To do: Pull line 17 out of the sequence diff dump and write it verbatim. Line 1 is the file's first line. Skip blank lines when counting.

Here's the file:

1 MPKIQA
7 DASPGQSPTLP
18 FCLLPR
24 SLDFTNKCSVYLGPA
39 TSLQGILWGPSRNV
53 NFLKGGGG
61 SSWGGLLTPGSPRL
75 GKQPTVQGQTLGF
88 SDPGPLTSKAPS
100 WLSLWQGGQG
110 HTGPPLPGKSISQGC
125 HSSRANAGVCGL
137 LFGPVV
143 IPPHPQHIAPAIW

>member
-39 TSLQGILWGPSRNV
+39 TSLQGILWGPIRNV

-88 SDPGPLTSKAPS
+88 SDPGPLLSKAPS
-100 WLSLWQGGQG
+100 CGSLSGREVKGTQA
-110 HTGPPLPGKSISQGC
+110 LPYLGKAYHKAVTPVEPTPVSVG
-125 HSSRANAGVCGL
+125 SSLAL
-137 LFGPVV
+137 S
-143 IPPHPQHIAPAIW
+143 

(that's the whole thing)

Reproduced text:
+39 TSLQGILWGPIRNV